12 March 2014

Reminder of common nasty traps on UK domicile


Dora Clarke
Partner | UK

1. The concept of domicile in the UK is slightly different from the US concept.

2. A UK domicile of origin has tenacity and is the most difficult to abandon.

  • For example, assume Mary (who grew up in the UK to British parents) moved to California and acquired a domicile of choice there. If she later relocated to a different state, eg New York, with no clear intention of staying there, but having made the decision to leave California, she will have given up her domicile of choice in California without acquiring a new domicile of choice and her UK domicile of origin will be resurrected automatically and she will be domiciled in the UK for worldwide inheritance tax purposes.

3. Remember, a “deemed” domicile in the UK for inheritance tax purposes is acquired automatically by living in the UK in 17 out of 20 UK income tax years; this can therefore be as little as 15 calendar years plus a few extra days. It is always important to do the maths and those who first moved to the UK between 6 April 1998 and 5 April 1999 are likely to find themselves deemed domiciled in the UK with effect from 6 April 2014.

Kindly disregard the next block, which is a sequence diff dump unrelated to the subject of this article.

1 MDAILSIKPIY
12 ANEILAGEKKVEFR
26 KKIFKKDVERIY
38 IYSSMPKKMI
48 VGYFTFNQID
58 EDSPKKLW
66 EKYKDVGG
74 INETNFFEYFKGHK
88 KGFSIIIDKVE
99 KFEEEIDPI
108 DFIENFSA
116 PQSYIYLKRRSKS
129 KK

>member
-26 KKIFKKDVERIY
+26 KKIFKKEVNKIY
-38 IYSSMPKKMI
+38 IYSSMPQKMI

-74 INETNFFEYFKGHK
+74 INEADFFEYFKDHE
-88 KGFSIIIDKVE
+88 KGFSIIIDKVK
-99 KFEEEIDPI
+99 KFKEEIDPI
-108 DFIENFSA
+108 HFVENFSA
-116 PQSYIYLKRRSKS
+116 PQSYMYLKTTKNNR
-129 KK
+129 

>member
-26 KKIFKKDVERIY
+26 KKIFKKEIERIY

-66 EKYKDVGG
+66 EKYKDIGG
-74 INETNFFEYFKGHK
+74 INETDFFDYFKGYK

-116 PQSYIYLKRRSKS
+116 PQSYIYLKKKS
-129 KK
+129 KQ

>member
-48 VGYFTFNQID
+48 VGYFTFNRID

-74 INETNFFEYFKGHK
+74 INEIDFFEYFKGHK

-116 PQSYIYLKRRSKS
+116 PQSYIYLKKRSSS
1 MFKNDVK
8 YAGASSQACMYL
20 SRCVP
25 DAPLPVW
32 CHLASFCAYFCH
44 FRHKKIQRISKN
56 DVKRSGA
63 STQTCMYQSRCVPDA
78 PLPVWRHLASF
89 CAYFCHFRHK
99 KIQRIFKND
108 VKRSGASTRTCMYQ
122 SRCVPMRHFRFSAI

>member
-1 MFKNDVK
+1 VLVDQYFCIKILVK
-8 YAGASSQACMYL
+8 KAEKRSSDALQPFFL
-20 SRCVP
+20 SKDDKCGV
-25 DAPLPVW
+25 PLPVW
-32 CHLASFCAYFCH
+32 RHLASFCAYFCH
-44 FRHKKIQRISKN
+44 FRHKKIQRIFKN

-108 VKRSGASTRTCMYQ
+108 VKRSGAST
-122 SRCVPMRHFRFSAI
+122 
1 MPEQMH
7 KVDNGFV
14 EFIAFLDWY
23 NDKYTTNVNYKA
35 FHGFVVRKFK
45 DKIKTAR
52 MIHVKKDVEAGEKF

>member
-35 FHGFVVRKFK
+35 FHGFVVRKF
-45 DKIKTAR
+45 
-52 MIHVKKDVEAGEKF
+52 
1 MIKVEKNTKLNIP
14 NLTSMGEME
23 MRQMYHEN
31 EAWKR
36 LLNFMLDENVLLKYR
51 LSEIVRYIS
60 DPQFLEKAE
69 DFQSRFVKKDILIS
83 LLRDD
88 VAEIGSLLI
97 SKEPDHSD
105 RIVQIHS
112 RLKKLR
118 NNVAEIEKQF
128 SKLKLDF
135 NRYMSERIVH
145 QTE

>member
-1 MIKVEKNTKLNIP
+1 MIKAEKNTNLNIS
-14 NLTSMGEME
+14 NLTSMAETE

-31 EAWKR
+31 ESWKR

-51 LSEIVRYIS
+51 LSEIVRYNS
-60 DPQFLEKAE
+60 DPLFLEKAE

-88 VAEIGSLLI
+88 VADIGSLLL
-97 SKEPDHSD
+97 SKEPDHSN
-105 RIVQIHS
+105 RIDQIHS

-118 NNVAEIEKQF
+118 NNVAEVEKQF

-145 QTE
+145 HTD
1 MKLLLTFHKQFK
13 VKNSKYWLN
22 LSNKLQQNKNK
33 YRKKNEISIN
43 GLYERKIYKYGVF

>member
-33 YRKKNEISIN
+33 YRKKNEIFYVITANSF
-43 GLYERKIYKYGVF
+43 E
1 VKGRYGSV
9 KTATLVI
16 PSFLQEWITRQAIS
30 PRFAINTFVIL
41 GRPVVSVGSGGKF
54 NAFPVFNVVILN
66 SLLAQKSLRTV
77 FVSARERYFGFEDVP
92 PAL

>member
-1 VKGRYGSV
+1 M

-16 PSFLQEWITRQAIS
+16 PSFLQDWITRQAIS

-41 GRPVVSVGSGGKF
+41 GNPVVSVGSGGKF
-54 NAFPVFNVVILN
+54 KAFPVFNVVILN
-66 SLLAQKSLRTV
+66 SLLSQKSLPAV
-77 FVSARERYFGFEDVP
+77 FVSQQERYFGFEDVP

4. A person who is domiciled or deemed domiciled in the UK will incur an immediate inheritance tax charge of 20% if they put assets in trust (wherever those assets are situated). This is particularly important to remember in the context of estate planning after a move from the UK. Placing everything in trust as part of an estate planning exercise e.g. to avoid the probate process on death (as is often the way in California) can trigger an up front and unexpected charge.

5. Even if not domiciled, or deemed domiciled in the UK if any assets situated in the UK are placed in trust unless the value does not exceed £325,000 (or other reliefs are available) then again there will be an instant 20% inheritance tax charge.
 

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